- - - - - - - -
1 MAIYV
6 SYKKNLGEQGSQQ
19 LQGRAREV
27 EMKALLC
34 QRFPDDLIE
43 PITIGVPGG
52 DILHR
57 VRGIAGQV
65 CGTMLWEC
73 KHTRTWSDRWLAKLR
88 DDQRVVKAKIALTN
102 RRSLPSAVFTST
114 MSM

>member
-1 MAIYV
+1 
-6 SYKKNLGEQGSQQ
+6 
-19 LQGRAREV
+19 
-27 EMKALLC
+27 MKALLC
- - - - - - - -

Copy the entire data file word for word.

1 MAIYV
6 SYKKNLGEQGSQQ
19 LQGRAREV
27 EMKALLC
34 QRFPDDLIE
43 PITIGVPGG
52 DILHR
57 VRGIAGQV
65 CGTMLWEC
73 KHTRTWSDRWLAKLR
88 DDQRVVKAKIALTN
102 RRSLPSAVFTST
114 MSM

>member
-1 MAIYV
+1 
-6 SYKKNLGEQGSQQ
+6 
-19 LQGRAREV
+19 
-27 EMKALLC
+27 MKALLC